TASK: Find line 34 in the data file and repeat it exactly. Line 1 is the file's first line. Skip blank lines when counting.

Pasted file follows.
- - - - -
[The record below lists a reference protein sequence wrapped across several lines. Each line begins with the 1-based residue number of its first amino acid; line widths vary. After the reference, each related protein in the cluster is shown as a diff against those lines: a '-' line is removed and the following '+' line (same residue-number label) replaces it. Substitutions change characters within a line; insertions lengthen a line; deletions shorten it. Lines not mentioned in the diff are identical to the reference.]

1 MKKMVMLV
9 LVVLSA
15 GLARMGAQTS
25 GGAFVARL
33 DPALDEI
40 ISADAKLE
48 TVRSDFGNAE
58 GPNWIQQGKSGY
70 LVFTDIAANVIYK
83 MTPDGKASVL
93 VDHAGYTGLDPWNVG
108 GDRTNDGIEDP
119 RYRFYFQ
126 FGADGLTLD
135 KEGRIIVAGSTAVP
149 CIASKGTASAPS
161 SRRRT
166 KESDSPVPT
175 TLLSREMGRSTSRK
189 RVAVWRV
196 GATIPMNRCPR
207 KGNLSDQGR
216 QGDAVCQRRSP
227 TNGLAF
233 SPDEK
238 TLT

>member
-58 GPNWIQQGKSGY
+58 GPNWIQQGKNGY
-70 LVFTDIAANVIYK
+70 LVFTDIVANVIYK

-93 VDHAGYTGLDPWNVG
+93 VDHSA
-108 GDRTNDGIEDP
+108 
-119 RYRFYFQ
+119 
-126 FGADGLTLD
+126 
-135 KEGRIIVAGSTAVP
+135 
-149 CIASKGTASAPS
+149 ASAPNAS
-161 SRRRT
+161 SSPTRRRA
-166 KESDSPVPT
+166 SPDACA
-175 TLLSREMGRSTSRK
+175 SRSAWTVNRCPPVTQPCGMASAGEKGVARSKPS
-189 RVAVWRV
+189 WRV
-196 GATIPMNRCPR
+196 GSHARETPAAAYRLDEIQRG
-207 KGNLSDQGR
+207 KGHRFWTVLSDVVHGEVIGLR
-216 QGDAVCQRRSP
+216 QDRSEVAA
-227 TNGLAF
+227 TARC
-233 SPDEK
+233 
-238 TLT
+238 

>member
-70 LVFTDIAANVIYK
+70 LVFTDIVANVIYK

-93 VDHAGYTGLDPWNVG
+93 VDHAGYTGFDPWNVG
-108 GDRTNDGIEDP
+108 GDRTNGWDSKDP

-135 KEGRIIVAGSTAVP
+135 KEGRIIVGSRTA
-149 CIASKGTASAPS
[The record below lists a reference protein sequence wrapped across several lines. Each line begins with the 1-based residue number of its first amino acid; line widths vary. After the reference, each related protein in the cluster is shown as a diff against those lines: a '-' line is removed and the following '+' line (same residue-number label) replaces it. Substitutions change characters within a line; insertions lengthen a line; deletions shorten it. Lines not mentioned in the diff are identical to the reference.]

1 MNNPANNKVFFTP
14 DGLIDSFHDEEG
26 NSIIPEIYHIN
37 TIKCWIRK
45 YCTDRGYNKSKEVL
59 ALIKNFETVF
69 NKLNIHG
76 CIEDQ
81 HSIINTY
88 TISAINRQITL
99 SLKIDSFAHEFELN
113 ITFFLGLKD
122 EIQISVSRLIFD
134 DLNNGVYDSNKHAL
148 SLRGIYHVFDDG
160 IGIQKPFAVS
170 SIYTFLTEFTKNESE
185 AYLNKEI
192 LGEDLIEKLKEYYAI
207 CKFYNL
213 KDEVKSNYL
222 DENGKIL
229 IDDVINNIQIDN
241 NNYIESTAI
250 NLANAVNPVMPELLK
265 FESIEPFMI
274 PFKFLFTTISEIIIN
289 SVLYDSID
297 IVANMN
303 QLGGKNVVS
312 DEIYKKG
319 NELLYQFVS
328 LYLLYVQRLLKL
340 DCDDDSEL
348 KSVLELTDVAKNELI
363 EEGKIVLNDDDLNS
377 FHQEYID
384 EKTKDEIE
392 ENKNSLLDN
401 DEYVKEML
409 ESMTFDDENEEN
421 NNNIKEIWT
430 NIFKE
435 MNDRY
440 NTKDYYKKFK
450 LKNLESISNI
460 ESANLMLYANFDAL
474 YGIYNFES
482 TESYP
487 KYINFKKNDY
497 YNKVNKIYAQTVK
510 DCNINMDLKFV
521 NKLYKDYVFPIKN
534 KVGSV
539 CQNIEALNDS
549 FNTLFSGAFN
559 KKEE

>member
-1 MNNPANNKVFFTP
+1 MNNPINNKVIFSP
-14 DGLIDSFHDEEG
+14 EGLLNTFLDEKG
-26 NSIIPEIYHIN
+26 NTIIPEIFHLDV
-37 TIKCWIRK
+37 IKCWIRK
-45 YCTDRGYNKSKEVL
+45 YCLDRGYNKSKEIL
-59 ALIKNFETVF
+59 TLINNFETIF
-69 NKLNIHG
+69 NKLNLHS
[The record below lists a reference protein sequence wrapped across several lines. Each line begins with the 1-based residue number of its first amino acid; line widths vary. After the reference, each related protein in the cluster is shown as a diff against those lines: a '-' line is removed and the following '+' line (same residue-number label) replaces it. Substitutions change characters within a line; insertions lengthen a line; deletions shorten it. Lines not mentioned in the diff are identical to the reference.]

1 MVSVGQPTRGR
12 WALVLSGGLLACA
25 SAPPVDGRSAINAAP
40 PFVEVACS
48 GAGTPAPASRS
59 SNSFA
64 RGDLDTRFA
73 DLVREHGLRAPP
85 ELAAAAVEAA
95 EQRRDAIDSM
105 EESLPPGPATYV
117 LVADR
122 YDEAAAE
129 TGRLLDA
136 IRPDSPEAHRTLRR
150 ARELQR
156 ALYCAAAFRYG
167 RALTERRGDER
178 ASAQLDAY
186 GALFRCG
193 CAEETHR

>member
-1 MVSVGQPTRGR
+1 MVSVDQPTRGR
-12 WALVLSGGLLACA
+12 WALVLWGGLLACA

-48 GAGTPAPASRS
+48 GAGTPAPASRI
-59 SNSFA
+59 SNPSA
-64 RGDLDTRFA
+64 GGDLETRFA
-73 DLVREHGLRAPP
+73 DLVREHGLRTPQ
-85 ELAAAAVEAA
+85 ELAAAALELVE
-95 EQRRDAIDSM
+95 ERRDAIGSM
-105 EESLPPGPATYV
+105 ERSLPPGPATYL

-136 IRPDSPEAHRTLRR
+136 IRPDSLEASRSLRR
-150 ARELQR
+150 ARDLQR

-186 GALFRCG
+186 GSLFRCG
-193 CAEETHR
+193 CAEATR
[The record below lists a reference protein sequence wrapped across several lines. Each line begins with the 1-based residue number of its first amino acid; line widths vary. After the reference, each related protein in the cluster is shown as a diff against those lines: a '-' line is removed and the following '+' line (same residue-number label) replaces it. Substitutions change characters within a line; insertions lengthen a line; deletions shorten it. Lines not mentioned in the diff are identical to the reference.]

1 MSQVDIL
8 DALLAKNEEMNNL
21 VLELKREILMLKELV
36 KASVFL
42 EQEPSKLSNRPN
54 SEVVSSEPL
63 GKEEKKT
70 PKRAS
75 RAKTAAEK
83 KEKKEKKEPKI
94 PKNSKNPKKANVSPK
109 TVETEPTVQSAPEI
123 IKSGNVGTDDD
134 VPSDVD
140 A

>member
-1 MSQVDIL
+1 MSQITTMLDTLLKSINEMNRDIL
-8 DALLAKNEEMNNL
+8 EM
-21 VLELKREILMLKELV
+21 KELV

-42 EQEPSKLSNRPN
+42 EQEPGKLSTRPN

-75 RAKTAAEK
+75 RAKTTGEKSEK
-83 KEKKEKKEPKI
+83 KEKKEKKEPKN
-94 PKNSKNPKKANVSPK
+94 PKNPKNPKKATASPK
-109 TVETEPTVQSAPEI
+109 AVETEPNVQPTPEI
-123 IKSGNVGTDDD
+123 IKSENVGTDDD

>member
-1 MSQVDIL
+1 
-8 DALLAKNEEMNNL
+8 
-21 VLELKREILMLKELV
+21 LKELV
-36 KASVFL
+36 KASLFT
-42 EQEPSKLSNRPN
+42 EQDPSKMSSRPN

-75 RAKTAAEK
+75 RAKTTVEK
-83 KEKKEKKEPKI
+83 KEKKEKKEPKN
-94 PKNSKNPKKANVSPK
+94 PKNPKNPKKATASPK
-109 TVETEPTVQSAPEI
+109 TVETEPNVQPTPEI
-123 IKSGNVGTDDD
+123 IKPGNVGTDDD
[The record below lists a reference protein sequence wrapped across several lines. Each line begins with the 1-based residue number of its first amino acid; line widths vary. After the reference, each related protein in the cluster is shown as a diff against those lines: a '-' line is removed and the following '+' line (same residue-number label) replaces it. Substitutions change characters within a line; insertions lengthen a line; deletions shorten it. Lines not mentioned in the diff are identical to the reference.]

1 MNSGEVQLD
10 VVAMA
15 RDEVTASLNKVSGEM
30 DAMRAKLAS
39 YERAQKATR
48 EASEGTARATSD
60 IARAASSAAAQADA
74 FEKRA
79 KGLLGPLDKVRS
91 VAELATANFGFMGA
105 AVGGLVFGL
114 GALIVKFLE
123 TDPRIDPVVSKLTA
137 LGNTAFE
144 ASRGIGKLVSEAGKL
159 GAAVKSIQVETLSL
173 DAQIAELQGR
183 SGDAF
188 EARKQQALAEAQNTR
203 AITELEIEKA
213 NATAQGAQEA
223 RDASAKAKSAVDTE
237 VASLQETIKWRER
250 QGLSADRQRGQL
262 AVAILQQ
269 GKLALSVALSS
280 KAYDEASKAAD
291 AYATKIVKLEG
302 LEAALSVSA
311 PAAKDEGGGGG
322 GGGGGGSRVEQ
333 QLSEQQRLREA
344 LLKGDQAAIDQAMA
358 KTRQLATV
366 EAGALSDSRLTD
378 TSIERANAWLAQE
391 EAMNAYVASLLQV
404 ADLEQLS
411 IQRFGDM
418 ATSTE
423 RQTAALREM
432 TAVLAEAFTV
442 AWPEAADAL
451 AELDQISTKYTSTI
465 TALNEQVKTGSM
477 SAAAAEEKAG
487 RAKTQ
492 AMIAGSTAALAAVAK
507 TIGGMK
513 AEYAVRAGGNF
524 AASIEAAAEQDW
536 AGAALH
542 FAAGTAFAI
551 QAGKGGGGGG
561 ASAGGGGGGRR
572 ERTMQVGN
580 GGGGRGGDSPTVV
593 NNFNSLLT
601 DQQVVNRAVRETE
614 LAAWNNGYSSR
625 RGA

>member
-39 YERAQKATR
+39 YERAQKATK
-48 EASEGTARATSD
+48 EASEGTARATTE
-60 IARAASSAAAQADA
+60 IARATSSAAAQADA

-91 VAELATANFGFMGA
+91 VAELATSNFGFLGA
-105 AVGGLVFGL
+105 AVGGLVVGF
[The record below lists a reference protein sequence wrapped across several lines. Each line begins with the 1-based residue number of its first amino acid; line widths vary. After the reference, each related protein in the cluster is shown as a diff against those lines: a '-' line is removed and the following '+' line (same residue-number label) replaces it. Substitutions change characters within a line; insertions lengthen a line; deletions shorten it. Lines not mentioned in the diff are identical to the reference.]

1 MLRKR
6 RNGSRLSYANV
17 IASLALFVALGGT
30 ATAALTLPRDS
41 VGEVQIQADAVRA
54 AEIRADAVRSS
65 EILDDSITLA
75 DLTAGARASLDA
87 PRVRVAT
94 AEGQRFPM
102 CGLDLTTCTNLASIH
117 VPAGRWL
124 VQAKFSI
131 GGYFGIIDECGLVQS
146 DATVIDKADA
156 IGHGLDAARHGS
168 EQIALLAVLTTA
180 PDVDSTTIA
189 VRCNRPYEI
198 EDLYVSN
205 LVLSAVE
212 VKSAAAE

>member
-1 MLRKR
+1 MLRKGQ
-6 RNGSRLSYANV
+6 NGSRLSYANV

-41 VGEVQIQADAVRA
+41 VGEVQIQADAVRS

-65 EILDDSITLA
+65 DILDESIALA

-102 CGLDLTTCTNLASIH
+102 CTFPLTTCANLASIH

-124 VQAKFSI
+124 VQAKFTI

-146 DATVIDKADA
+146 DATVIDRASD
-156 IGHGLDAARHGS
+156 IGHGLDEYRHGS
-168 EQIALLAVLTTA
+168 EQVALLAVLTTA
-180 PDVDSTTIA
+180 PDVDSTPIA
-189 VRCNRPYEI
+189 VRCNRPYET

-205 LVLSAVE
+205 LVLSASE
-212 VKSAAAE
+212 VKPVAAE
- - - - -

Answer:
+93 VDHSA